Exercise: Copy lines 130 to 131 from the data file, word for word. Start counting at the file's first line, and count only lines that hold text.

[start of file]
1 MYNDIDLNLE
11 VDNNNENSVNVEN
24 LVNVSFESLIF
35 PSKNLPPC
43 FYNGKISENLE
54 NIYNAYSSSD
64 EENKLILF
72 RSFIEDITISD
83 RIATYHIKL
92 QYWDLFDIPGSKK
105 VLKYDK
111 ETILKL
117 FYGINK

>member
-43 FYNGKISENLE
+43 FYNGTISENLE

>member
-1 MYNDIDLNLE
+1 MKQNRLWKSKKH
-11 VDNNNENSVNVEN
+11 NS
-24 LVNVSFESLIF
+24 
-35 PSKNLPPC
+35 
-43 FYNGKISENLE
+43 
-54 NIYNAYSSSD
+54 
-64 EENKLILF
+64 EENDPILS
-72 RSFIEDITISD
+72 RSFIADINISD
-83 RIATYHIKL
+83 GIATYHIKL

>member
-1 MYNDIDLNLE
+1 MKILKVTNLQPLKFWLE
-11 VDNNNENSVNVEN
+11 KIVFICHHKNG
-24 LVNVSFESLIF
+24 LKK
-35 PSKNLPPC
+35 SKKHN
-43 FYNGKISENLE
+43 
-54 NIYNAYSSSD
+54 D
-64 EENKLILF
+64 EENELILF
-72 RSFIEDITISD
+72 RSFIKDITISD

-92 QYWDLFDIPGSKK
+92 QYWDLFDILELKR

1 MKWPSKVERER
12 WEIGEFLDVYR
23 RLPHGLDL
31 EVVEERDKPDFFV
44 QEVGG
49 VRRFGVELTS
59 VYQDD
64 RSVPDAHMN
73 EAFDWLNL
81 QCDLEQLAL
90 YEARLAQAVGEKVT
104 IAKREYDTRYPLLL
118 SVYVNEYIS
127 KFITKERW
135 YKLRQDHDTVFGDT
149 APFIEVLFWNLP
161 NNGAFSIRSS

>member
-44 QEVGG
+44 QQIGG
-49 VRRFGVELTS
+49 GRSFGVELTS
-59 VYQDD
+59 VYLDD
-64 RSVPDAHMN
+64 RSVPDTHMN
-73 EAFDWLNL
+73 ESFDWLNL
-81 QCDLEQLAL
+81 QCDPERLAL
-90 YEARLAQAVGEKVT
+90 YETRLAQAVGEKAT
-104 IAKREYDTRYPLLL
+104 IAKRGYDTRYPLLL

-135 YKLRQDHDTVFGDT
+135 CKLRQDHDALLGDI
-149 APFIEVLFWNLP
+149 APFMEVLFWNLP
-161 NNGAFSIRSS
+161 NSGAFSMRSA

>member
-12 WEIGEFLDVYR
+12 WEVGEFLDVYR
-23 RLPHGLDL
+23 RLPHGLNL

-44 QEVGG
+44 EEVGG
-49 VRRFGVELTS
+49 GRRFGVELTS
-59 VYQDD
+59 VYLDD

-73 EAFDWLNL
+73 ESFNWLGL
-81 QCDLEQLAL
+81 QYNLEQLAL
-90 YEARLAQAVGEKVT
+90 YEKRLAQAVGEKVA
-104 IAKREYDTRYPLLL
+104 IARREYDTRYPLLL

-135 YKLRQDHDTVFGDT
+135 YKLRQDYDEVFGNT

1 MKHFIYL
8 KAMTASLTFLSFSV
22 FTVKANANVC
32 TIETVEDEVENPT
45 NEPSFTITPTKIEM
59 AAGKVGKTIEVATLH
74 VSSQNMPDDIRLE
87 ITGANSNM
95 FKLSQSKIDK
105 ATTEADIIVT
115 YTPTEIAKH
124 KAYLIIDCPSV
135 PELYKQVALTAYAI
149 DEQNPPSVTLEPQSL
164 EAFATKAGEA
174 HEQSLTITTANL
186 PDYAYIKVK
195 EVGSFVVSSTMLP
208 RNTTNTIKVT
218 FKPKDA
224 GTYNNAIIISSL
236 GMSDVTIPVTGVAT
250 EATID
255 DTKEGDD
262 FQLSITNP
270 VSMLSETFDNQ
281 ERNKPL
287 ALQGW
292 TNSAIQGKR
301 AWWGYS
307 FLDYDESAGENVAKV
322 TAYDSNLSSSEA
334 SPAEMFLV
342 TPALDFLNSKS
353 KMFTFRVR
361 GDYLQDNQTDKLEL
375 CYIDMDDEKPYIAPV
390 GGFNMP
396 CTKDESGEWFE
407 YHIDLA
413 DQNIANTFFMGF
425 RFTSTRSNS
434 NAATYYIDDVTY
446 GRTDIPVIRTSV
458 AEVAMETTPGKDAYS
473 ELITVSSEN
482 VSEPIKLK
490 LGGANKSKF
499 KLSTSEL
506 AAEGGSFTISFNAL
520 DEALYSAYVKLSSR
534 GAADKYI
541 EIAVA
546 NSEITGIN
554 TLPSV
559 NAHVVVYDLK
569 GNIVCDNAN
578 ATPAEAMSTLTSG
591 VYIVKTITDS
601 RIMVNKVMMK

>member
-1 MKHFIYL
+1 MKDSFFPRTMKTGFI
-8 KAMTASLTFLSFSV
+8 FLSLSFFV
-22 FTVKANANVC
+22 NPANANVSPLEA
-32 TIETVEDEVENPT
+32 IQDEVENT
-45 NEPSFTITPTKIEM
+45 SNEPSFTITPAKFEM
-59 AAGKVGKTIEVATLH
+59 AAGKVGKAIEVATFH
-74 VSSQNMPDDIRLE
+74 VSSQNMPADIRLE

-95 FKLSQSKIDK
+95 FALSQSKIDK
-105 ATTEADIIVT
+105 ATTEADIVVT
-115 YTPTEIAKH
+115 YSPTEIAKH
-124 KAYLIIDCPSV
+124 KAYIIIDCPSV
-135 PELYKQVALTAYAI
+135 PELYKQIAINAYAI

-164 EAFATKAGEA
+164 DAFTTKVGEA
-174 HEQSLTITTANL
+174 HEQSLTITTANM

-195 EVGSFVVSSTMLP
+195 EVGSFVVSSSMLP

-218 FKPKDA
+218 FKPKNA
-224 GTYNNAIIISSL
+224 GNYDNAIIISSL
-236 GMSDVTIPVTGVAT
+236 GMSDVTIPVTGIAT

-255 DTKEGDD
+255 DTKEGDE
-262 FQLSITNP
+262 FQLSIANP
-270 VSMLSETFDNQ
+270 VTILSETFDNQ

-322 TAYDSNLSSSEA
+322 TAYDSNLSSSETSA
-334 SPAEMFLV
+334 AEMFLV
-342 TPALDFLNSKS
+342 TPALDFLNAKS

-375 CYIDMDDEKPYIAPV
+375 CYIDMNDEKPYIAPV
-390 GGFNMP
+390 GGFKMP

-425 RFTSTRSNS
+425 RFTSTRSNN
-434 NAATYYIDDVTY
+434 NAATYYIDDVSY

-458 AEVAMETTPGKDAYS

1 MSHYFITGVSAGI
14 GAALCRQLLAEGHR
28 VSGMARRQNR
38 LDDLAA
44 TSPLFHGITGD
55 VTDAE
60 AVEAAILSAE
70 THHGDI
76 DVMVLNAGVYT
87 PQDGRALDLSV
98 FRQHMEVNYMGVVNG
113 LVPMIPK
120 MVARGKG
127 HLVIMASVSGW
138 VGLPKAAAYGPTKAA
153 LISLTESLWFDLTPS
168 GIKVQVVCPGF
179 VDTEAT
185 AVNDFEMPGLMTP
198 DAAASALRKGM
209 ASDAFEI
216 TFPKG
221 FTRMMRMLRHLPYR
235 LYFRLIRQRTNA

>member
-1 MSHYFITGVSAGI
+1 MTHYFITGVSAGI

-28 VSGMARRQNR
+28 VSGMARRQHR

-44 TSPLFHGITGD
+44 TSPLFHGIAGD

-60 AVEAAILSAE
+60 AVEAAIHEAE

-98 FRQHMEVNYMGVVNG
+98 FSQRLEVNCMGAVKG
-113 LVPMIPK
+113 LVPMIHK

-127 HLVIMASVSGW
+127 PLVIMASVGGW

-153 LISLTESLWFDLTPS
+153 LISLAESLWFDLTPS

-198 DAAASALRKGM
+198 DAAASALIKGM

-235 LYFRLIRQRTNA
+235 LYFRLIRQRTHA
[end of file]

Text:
164 EAFATKAGEA
174 HEQSLTITTANL